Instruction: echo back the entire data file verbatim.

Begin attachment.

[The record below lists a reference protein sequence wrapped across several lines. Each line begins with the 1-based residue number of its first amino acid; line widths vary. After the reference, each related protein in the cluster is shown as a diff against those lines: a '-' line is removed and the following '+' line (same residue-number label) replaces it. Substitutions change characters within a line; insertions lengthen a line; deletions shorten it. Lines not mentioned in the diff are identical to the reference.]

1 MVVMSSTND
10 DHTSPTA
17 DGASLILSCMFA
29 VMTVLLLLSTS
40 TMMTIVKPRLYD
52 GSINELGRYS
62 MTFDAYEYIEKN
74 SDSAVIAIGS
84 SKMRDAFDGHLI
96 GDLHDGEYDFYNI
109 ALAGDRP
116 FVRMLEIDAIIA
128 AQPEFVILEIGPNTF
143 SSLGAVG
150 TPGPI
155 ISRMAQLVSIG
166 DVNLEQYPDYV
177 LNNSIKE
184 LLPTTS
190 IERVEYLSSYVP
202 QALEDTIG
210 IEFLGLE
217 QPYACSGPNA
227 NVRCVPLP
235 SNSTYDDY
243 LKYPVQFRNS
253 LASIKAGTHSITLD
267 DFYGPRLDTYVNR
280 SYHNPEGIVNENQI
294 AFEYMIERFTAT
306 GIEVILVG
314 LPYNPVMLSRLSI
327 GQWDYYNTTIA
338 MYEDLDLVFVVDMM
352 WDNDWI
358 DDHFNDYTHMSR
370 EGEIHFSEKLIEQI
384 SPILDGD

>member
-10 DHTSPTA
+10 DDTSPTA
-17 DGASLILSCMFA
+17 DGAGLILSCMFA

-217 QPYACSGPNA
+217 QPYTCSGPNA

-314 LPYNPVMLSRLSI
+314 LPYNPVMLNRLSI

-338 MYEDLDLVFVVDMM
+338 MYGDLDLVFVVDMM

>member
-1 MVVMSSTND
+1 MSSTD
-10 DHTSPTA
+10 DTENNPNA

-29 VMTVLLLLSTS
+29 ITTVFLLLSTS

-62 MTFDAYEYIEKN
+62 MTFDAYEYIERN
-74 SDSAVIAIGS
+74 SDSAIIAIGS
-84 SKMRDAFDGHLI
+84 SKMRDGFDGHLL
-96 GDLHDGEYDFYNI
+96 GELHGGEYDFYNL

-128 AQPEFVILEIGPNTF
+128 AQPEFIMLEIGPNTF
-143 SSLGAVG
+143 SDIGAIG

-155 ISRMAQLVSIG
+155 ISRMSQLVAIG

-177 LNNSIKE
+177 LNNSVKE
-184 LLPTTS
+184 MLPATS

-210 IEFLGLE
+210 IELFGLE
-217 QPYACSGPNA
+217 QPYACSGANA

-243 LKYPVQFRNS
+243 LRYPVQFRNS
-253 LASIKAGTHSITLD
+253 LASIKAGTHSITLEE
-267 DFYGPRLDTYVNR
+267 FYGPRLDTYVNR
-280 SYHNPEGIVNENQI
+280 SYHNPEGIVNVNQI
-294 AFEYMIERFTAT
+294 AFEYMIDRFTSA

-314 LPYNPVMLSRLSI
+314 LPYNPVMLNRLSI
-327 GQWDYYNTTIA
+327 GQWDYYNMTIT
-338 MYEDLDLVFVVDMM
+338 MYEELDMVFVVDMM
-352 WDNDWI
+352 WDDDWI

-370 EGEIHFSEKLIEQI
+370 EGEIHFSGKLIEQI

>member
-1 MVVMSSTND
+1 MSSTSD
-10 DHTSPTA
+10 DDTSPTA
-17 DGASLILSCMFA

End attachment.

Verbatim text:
[The record below lists a reference protein sequence wrapped across several lines. Each line begins with the 1-based residue number of its first amino acid; line widths vary. After the reference, each related protein in the cluster is shown as a diff against those lines: a '-' line is removed and the following '+' line (same residue-number label) replaces it. Substitutions change characters within a line; insertions lengthen a line; deletions shorten it. Lines not mentioned in the diff are identical to the reference.]

1 MVVMSSTND
10 DHTSPTA
17 DGASLILSCMFA
29 VMTVLLLLSTS
40 TMMTIVKPRLYD
52 GSINELGRYS
62 MTFDAYEYIEKN
74 SDSAVIAIGS
84 SKMRDAFDGHLI
96 GDLHDGEYDFYNI
109 ALAGDRP
116 FVRMLEIDAIIA
128 AQPEFVILEIGPNTF
143 SSLGAVG
150 TPGPI
155 ISRMAQLVSIG
166 DVNLEQYPDYV
177 LNNSIKE
184 LLPTTS
190 IERVEYLSSYVP
202 QALEDTIG
210 IEFLGLE
217 QPYACSGPNA
227 NVRCVPLP
235 SNSTYDDY
243 LKYPVQFRNS
253 LASIKAGTHSITLD
267 DFYGPRLDTYVNR
280 SYHNPEGIVNENQI
294 AFEYMIERFTAT
306 GIEVILVG
314 LPYNPVMLSRLSI
327 GQWDYYNTTIA
338 MYEDLDLVFVVDMM
352 WDNDWI
358 DDHFNDYTHMSR
370 EGEIHFSEKLIEQI
384 SPILDGD

>member
-10 DHTSPTA
+10 DDTSPTA
-17 DGASLILSCMFA
+17 DGAGLILSCMFA

-217 QPYACSGPNA
+217 QPYTCSGPNA

-314 LPYNPVMLSRLSI
+314 LPYNPVMLNRLSI

-338 MYEDLDLVFVVDMM
+338 MYGDLDLVFVVDMM

>member
-1 MVVMSSTND
+1 MSSTD
-10 DHTSPTA
+10 DTENNPNA

-29 VMTVLLLLSTS
+29 ITTVFLLLSTS

-62 MTFDAYEYIEKN
+62 MTFDAYEYIERN
-74 SDSAVIAIGS
+74 SDSAIIAIGS
-84 SKMRDAFDGHLI
+84 SKMRDGFDGHLL
-96 GDLHDGEYDFYNI
+96 GELHGGEYDFYNL

-128 AQPEFVILEIGPNTF
+128 AQPEFIMLEIGPNTF
-143 SSLGAVG
+143 SDIGAIG

-155 ISRMAQLVSIG
+155 ISRMSQLVAIG

-177 LNNSIKE
+177 LNNSVKE
-184 LLPTTS
+184 MLPATS

-210 IEFLGLE
+210 IELFGLE
-217 QPYACSGPNA
+217 QPYACSGANA

-243 LKYPVQFRNS
+243 LRYPVQFRNS
-253 LASIKAGTHSITLD
+253 LASIKAGTHSITLEE
-267 DFYGPRLDTYVNR
+267 FYGPRLDTYVNR
-280 SYHNPEGIVNENQI
+280 SYHNPEGIVNVNQI
-294 AFEYMIERFTAT
+294 AFEYMIDRFTSA

-314 LPYNPVMLSRLSI
+314 LPYNPVMLNRLSI
-327 GQWDYYNTTIA
+327 GQWDYYNMTIT
-338 MYEDLDLVFVVDMM
+338 MYEELDMVFVVDMM
-352 WDNDWI
+352 WDDDWI

-370 EGEIHFSEKLIEQI
+370 EGEIHFSGKLIEQI

>member
-1 MVVMSSTND
+1 MSSTSD
-10 DHTSPTA
+10 DDTSPTA
-17 DGASLILSCMFA